Tuesday, April 21, 2009

Can a state "seize" and Internet domain to enforce its own laws?


Can a state “seize” a domain name because the domain name is an “object” that carries out activities that are illegal according to state law? The Commonwealth of Kentucky tried to seize 140+ overseas domain names conducting gambling.

EFF, the Center for Democracy and Technology, and the ACLU have filed an amicus brief in the latest legal maneuvers in the case, link here. The Kentucky Court of Appeals had held that the gambling device statute did not cover domain names. The state had the right to seize the site unless it screened out Kentucky users. It’s not clear if this can be done at all (even though some IP’s could be screened), as we’ve seen the debate over identifying users in the COPA trial. It would obviously raise the proxy server question again.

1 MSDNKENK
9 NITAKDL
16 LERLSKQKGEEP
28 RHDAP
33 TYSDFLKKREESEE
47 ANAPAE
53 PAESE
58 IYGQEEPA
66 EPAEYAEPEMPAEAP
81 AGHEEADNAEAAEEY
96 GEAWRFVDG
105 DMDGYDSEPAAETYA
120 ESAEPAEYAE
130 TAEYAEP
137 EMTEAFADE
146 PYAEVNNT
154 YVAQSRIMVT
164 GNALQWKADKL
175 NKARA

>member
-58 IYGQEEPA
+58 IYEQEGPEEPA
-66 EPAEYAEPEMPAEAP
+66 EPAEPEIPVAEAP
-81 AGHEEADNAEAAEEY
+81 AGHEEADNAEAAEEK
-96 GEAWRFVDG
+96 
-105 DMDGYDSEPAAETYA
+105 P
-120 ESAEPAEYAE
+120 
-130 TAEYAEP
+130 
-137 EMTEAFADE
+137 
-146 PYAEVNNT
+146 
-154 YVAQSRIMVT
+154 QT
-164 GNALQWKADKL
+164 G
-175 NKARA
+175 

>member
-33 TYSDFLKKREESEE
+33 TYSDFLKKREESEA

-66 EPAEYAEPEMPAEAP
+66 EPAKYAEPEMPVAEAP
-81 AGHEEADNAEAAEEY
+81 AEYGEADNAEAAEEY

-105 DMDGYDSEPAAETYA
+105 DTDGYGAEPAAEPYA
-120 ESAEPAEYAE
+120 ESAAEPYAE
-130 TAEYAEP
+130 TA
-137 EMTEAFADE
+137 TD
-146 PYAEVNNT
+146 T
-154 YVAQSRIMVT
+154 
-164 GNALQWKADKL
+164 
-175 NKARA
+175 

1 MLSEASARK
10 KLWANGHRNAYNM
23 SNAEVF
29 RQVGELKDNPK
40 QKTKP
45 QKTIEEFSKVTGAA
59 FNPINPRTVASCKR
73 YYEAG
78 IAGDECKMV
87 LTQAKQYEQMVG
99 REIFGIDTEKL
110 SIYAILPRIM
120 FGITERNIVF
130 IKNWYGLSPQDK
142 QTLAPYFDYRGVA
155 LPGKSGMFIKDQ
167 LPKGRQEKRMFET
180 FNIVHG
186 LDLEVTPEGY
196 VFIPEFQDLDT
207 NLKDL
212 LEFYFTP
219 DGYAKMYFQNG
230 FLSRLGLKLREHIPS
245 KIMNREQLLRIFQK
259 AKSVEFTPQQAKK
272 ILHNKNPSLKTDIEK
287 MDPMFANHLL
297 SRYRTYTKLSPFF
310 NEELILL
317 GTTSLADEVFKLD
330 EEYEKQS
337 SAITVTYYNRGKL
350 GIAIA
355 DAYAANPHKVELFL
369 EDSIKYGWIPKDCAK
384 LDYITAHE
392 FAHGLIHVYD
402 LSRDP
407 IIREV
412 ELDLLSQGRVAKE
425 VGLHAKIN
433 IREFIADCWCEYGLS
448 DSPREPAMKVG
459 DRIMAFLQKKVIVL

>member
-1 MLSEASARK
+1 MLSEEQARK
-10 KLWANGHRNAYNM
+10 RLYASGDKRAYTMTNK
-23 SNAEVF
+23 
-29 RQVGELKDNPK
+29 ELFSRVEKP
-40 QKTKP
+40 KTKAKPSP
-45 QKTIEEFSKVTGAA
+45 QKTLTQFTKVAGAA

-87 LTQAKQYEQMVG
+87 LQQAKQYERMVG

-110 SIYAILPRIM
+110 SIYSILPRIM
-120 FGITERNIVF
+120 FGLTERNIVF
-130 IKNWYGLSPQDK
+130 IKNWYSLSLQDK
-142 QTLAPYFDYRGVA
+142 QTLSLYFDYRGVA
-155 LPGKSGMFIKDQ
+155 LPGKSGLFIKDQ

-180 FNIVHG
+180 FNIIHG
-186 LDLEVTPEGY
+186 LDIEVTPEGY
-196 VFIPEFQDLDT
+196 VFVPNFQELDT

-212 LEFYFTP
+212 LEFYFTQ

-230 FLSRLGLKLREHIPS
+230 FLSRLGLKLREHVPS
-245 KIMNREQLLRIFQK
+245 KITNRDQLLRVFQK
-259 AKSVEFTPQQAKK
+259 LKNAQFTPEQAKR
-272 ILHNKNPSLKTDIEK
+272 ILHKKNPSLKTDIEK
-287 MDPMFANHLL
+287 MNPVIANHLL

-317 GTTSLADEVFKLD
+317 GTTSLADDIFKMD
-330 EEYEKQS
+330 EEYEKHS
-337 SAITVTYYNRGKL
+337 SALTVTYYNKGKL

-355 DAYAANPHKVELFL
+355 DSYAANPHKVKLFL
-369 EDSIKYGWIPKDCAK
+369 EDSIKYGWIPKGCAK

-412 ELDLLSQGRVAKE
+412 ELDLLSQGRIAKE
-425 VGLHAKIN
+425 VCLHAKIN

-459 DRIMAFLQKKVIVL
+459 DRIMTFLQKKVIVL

The danger is obvious (rather like an endgame chess move, I think). A state could seize any domain name (or domain, it’s hard to say which) that does something it doesn’t like. Let’s say a site that encourages the use of medical marijuana in a state that has not legalized it could become fair game.

No comments: